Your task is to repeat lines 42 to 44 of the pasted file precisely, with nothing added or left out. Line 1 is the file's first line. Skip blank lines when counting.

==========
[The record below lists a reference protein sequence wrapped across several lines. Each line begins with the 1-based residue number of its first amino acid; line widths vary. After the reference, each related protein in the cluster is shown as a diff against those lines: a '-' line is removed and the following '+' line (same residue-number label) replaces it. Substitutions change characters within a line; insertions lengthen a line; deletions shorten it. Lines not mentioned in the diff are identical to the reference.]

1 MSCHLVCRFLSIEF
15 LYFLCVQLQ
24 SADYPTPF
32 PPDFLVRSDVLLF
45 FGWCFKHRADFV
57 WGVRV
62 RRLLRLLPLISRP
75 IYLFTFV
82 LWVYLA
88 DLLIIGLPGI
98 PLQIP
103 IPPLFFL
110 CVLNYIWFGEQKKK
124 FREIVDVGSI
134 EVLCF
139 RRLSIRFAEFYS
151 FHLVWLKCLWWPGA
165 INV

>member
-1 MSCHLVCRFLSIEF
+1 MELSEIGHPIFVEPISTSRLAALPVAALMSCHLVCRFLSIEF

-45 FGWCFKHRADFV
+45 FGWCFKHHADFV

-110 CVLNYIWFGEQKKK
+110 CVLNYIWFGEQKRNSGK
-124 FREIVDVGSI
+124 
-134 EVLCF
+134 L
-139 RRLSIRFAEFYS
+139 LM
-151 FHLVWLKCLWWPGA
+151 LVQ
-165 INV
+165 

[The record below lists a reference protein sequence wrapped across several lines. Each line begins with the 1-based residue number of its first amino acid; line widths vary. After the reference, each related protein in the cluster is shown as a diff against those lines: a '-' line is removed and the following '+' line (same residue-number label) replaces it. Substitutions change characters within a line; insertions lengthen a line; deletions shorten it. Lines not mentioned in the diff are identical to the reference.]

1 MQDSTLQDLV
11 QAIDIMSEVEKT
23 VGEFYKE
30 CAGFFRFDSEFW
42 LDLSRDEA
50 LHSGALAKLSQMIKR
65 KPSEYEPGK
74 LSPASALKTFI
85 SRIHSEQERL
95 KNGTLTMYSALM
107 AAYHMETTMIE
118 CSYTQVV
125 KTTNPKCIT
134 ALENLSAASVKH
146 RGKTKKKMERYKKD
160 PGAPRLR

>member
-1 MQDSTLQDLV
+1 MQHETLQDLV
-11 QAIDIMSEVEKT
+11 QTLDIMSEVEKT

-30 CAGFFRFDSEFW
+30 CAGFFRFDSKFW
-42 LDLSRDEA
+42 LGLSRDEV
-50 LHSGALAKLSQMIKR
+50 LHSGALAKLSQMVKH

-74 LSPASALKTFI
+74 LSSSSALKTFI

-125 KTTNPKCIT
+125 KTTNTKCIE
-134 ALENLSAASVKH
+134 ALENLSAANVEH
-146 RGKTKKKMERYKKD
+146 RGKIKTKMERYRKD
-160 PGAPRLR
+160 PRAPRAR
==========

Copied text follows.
42 LDLSRDEA
50 LHSGALAKLSQMIKR
65 KPSEYEPGK